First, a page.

Nokia: Keep the music, pay to burn
Reinventing the bundle?
Analysis You could be forgiven for thinking that Nokia's music announcement yesterday was yet another subscription service. The phone giant didn't help dispel the notion by omitting some details from the official press material. However, we were able to put more flesh on the bones of the announcement last night. It's beginning to look as if Nokia's move, blessed by the world's biggest and most aggressive record company, represents a radical new direction for the music business.
Essentially, the deal bundles digital music for "free" with a Nokia phone. You can acquire unlimited songs for a year through the Nokia Music Store, then keep the music you've acquired if you don't want to continue the deal. You'll be able to play the songs on a PC (alas, not a Mac or Linux) and your Nokia.
By contrast, most music subscription services on offer today time-bomb the music, so that when you leave the service, it dies. That's fine if you think of it as a sort of "cached" on-demand radio, but not as a way of acquiring a permanent collection; it's proved unacceptable to consumers, who are used to keeping the music they've acquired for life... or until they're burgled, or the house burns down.
In other words, it's a loyalty program for Nokia customers, with music as the bait.
Instead, Nokia conceives of certain usage rights as a value-added extra - including the ability to burn CDs. The thinking is that most people who burn a CD do so for the car, and are prepared to pay. It's a risky strategy, though.
First things first: the music is now "free". At least one corner of the music business appears to have become aware that it's already competing with free unlicensed music - the wild world of Rapidshare, Torrents and blogs - that's ever improving in quality and ubiquity, and that it's unable to stamp out.
As such, the Nokia Music deal compares favourably with the phone carriers' service of choice, Omnifone's Music Station, which offers the "universal jukebox" for a subscription fee, which the network carriers may choose to absorb, or not. With Music Station, your music expires with your subscription.
It also means Universal is blessing a significant rival to its own (as yet unannounced) subscription service, TotalMusic.
One year ago, Universal agreed a controversial $1 per device royalty with Microsoft for its Zune music player. This prompted howls of outrage from anti-copyright campaigners, who claimed it was a tax on music they'd already paid for, and that the tax would distort the market and hamper innovation. Now, the world's most popular consumer electronics device manufacturer (by volume) is voluntarily absorbing the royalties. That's quite a remarkable turnaround.
We pointed out at the time that songwriters and composers might see little of the device royalty at the end of the day - despite Universal's promise to split the pool 50/50. We trust our friends at ASCAP and the MCPS-PRS Alliance will be ensuring that publishing royalties aren't overlooked.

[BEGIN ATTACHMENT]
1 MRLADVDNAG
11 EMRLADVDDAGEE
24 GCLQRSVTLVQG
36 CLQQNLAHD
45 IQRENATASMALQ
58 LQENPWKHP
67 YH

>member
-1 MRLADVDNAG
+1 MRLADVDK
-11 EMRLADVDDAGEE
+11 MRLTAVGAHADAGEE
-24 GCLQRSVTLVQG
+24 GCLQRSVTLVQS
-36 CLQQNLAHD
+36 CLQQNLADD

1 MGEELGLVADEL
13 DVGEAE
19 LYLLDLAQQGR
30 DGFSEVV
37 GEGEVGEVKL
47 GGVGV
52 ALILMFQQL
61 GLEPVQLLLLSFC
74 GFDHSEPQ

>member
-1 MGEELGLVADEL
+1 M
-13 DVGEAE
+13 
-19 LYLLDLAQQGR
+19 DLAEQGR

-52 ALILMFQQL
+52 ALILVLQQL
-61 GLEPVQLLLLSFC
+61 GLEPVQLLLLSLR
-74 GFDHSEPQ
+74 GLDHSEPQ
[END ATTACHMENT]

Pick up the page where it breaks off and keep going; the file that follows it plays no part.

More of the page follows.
Those gotchas in full
The devil, as ever, is in the details, so here's one that escaped first-day reports.
Intriguingly, Nokia is seeking to make a little extra money from this great music giveaway by charging for usage rights. One of those extras is the "right" to burn music to a CD. No fee has been set for this right yet - we're still a long way from launch in the second half of 2008.
A few years ago, we thought DRM was a format scam: a way for the music business to get us to buy music we already owned in a different format, like the transition from vinyl to CD. Is it now thinking of charging for usage rights we already have?
A source close to the deal was keen to point out, however, that the trend is to inexorably move away from DRM. The market has spoken: take-up of DRM-encumbered music services is sketchy. Amazon has already made a big impact by selling DRM-free music. If Universal and other labels are banking on technologically-enforced restrictions as the basis for new tiered-service business models, then that window will close fairly shortly.
Another drawback is that it's limited to one PC plus one device, and the device is going to be one that Nokia decides is fit for purpose. Today, only three phones support the Nokia Music Store, and only support it to varying degrees, but it's still early days.
Omnifone yesterday put a brave face on the announcement, but it can take comfort from the fact it offers a broader service with greater reach. MusicStation runs on 70 per cent of new mobiles.
"We are delighted to hear Nokia intends to embrace and develop its own version of the unlimited music download model, which we launched back in February 2007," said Omnifone CEO Rob Lewis in a statement. Omnifone also reminded everyone that it offers music from all four major labels, not just from Universal. "There is no doubt carriers will want to ensure... that these services are delivered on the widest range of handsets possible so that data networks are monetised as effectively as possible, and consumers can have as much freedom as possible when choosing a device."
Lewis was reminding carriers that Nokia and UMG are cutting them out of the loop.
Selling an abstraction like freedom is hard though, and Omnifone will be aware that if network operators don't absorb the cost of MusicStation, customers can turn to free, legal licensed music. That, Omnifone seems to be suggesting, is a price they may have to pay in the short-term, in order to gain long-term value.
There's no denying that the Nokia UMG deal sets an important precedent: we expect music to appear free. Now they're prepared to offer it for free. That's not an enviable position for any business to be in, but that's the price that sound recording owners are paying for not facing up to the challenge of digital networks ten years ago.
Interesting times lie ahead. ®